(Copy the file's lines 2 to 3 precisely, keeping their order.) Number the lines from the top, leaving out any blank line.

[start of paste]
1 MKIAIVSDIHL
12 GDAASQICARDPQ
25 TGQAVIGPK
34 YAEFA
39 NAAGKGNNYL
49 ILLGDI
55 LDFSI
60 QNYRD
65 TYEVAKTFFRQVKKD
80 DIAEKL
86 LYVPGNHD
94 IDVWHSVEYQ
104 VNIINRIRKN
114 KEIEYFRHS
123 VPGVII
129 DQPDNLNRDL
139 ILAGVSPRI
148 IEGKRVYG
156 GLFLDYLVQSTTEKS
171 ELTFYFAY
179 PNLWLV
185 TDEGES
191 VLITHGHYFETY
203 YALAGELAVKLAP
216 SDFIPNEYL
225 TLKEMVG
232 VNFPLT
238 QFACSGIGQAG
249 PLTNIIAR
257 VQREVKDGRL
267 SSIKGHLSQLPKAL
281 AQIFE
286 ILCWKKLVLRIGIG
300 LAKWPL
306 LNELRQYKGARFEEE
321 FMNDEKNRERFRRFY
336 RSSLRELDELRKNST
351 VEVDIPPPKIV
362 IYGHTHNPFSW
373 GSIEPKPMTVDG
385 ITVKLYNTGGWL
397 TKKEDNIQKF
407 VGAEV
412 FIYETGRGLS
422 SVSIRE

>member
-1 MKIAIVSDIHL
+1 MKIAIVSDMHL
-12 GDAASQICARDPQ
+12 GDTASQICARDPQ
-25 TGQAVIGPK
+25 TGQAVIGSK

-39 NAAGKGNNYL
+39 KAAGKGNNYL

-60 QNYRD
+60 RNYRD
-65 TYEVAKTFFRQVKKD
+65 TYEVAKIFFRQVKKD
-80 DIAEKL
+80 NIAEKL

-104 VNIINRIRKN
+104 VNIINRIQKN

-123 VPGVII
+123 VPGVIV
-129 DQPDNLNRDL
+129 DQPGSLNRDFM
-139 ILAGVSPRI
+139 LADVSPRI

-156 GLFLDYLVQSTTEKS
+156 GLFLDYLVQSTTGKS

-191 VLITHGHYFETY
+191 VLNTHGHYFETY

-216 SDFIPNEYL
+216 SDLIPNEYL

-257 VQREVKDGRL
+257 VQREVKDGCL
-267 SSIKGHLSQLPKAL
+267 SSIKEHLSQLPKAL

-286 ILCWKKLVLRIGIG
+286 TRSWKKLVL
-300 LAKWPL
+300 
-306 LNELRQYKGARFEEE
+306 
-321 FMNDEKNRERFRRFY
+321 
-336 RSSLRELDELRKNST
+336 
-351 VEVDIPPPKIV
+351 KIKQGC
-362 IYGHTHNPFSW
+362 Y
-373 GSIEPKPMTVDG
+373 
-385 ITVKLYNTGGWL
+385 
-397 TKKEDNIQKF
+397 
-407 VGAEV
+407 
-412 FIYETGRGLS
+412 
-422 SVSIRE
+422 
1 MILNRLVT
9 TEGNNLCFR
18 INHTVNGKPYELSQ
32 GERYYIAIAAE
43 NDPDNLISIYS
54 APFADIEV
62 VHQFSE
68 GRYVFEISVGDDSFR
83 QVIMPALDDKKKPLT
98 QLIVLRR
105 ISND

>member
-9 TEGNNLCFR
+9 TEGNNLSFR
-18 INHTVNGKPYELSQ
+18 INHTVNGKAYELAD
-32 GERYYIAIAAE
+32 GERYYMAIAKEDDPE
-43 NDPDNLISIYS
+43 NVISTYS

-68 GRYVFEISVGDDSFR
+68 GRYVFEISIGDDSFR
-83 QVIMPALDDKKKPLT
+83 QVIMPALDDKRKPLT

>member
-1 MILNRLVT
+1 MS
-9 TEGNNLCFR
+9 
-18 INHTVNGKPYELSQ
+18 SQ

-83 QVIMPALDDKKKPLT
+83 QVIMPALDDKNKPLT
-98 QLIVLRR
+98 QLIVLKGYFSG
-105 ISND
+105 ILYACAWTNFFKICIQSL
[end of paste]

12 GDAASQICARDPQ
25 TGQAVIGPK